© Space Science And Engineering Center- University of Wisconsin - Madison
This higher resolution satellite photo from Tuesday January 28, 2014 shows ice along the western side of Lake Michigan. It also shows the point at which open water starts, the lake effect bands of snow form.
The Great Lakes have reached 62 percent ice coverage due to extreme cold, and in the weeks ahead that can have a triple-barreled consequence on Michigan's weather: More cold. Less lake-effect snow. More sun.

The coverage is growing rapidly. The ice area more than doubled in just one recent week, from 22 percent coverage on Jan. 15 to 48 percent by Jan. 22. From Jan. 22 to Jan. 28 the average Great Lakes ice grew another 14 percent.

Lake Superior is 69 percent covered in ice. Lake Michigan has 46 percent ice cover, while Lake Huron is 71 percent ice covered. Lake Erie is almost totally covered with ice, at 96 percent. Lake Ontario has 26 percent ice cover.

George Leshkevich, physical scientist at NOAA's Great Lakes Environmental Research Laboratory, says the oddity this year is how early in the winter this amount of ice cover has formed.

The 62 percent ice cover already ranks this year as 17th in maximum ice coverage in the last 40 years. 1994 had the highest ice cover at 94.8 percent.

Dry arctic air has taken over much of the Great Lakes region, allowing for clearing skies over land, and even over parts of the lakes. That gave us a high resolution satellite photo posted Tuesday Jan. 28, 2014 by the Space Science and Engineering Center.

The photo shows a large area of ice formed on the west side of Lake Michigan, off the shore of northern Indiana through the Chicago area, and up the Wisconsin shoreline.

Ice also is covering Saginaw Bay and Green Bay. Although it is covered mostly in clouds, you can see ice on the southern shore of Lake Superior.

Another interesting visual is the lake effect cloud and snow process. Notice how the lake effect bands of clouds and snow are still developing where Lake Michigan's open water begins. This means the water is still warm enough right now in the ice-free areas to generate lake clouds and snow. But you can also see how the area of water is shrinking, which will have a big impact on Michigan's weather in the next few weeks.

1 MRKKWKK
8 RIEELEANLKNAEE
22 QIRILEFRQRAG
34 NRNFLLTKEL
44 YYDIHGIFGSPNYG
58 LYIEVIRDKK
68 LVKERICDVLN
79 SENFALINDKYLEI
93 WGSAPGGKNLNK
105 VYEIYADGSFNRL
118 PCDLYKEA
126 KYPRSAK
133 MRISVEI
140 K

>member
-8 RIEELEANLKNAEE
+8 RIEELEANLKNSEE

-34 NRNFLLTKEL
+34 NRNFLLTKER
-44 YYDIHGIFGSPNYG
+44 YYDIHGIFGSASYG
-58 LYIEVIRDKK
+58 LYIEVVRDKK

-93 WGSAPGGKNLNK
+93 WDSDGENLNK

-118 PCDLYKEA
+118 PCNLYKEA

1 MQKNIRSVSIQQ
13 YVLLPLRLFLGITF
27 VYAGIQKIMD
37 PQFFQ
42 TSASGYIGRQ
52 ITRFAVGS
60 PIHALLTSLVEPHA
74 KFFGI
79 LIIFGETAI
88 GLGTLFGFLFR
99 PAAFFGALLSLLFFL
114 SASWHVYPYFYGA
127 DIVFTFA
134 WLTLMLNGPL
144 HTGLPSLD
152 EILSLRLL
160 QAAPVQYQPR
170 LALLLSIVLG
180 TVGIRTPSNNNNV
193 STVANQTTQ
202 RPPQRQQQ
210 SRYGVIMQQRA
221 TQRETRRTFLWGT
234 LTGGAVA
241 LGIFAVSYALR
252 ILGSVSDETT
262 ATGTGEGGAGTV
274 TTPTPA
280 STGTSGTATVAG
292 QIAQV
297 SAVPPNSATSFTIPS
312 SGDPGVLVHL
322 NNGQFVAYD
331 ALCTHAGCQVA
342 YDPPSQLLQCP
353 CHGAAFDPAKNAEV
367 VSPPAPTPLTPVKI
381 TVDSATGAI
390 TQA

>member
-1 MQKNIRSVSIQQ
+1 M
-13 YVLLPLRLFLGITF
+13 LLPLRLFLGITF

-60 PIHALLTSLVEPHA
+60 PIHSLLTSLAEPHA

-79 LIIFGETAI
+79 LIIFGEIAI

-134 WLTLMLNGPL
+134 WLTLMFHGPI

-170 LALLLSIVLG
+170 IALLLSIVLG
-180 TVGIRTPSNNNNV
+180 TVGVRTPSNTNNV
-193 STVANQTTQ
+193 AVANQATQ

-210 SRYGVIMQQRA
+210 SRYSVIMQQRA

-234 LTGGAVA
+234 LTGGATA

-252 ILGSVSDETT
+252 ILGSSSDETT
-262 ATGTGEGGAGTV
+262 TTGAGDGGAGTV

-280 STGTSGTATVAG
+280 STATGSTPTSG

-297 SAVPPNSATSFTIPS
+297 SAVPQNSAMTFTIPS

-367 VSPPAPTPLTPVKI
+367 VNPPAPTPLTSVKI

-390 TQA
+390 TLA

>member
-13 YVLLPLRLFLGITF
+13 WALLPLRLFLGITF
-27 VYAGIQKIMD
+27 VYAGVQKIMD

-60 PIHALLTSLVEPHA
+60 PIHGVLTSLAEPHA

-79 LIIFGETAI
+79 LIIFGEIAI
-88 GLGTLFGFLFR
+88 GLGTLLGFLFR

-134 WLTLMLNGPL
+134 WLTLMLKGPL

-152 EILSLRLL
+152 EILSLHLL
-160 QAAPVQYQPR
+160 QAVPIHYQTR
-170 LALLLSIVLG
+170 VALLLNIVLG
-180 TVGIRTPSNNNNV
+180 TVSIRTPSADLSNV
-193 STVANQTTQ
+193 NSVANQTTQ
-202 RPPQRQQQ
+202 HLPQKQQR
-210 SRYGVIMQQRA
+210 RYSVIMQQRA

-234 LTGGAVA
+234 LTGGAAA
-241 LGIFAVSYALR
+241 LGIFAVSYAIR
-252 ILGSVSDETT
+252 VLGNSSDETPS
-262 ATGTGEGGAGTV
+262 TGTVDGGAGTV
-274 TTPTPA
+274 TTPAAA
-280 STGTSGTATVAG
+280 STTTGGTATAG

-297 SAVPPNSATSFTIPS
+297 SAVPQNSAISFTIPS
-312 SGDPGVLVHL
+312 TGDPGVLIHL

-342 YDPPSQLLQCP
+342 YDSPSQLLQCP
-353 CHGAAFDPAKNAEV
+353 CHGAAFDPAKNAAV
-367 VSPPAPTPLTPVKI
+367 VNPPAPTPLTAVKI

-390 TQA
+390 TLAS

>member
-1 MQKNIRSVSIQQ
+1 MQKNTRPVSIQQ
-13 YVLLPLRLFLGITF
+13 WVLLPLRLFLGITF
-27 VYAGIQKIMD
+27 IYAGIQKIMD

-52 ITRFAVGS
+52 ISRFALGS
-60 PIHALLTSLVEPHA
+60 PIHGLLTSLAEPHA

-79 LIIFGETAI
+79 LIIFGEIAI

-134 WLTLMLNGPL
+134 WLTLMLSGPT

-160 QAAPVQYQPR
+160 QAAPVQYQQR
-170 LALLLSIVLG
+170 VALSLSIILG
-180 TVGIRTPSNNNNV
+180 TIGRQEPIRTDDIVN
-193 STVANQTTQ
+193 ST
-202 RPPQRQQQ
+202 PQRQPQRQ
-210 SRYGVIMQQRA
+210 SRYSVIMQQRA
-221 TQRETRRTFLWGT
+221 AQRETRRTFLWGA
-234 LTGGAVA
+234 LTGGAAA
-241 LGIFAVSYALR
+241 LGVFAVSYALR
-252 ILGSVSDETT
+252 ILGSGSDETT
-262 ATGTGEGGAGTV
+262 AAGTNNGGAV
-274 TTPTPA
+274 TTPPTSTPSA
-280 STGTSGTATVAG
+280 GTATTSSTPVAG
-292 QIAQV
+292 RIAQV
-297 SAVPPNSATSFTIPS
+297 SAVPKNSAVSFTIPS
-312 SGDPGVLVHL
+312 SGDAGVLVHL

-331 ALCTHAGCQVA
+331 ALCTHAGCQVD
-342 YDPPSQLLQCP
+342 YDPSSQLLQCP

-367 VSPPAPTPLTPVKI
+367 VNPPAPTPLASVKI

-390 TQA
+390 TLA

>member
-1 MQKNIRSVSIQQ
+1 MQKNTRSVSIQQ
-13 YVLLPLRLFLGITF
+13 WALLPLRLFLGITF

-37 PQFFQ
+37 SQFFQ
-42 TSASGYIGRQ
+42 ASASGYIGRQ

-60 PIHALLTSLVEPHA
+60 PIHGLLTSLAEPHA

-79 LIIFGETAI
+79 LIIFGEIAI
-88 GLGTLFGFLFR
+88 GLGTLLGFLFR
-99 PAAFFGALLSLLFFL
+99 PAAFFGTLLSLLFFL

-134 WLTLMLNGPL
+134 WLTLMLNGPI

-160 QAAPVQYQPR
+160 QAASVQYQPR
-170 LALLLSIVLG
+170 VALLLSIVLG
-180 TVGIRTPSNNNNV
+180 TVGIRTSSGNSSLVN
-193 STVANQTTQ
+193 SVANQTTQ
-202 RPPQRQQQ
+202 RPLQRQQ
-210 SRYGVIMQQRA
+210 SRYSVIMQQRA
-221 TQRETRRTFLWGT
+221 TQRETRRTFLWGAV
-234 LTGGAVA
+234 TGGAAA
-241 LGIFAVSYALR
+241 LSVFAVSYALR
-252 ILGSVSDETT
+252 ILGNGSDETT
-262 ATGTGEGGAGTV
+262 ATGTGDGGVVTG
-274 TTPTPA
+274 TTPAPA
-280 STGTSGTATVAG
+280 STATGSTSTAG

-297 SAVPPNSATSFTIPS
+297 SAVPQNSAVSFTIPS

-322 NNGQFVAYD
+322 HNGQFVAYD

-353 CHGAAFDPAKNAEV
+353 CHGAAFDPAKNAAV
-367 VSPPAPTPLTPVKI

© Great Lakes Environmental Research Laboratory
This map shows ice cover and water temperatures on Jan. 27, 2014. Gray-shaded areas have some concentration of ice. Blue shades show current water temperatures in ice-free areas. There are still a few pockets of 40 degree water.
What are the water temperatures?

Western Lake Superior is near freezing, and should ice over quickly. Eastern Lake Superior has water temperatures between 32 and 37 degrees.

Lake Michigan and Lake Huron still have pockets of water with surface temperatures around 40 degrees. So it is not a coincidence that inland areas downwind of these warmer waters have continued to get pounded with lake effect snow. Some parts of western Michigan have had over 15 inches of lake effect snow in the last five days.

The second graphic shows these surface water temperatures in the ice-free areas. The legend to the ice concentration is on the right side of the map, east of Lake Huron. The blue and green shaded areas are the surface water temperatures in the ice-free areas of the Great Lakes.

What will this mean for Michigan's weather?

It looks like the Great Lakes will become mostly ice covered in the next few weeks.

This will have a big impact on our weather here in Michigan.

First off, the lake effect snow will abate for much of the winter. Late in the season when the ice melts, there can be some light lake effect snow.

The flip side of no lake effect clouds is more sunshine. You will probably notice more sunshine over the next month, especially on cold, dry days. Eventually in February that sunshine may even warm our skin as it shines through our car windows. I think we all will agree that will be nice.

But you may not like the last consequence of frozen Great Lakes. We won't have the warming effect from Lake Superior and Lake Michigan anymore. In the recent two arctic outbreaks, while Michigan had low temperatures of five to 10 below zero, just across the lake in Wisconsin it was 20 below zero. Our "warmth" was due to Lake Michigan's 40 degree waters.

When the ice forms, Lake Michigan won't help us anymore. So if we get a third arctic outbreak to move down into Michigan, we may plunge to our coldest temperatures of the winter. This will have to happen in the next three weeks. As we get into late February, the increased power of the sun usually helps warm Michigan up a few degrees.

I do see signs of a third arctic outbreak, sometime between Feb. 6 and 10. Right now it doesn't look as potent of a cold shot, but that's still over a week from now.

I'll keep an eye on it for us.

I'll leave you with some positive news if you are sick of the cold. Time is on our side now. Spring always happens, and it will this year too. With every day the sun has more power. One day we will wake up, and it will be too hot.

Mark Torregrossa has been chief meteorologist for three television news stations in Michigan. A resident of the state for 20 years, he is an avid gardener and hunter. Email him at and find him on Facebook at and Twitter @weathermanmark